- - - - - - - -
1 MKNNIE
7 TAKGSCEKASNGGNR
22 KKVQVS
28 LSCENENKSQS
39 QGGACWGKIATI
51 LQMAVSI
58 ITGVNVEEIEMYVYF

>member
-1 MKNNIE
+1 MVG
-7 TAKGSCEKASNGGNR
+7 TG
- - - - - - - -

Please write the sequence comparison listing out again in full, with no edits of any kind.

1 MKNNIE
7 TAKGSCEKASNGGNR
22 KKVQVS
28 LSCENENKSQS
39 QGGACWGKIATI
51 LQMAVSI
58 ITGVNVEEIEMYVYF

>member
-1 MKNNIE
+1 MVG
-7 TAKGSCEKASNGGNR
+7 TG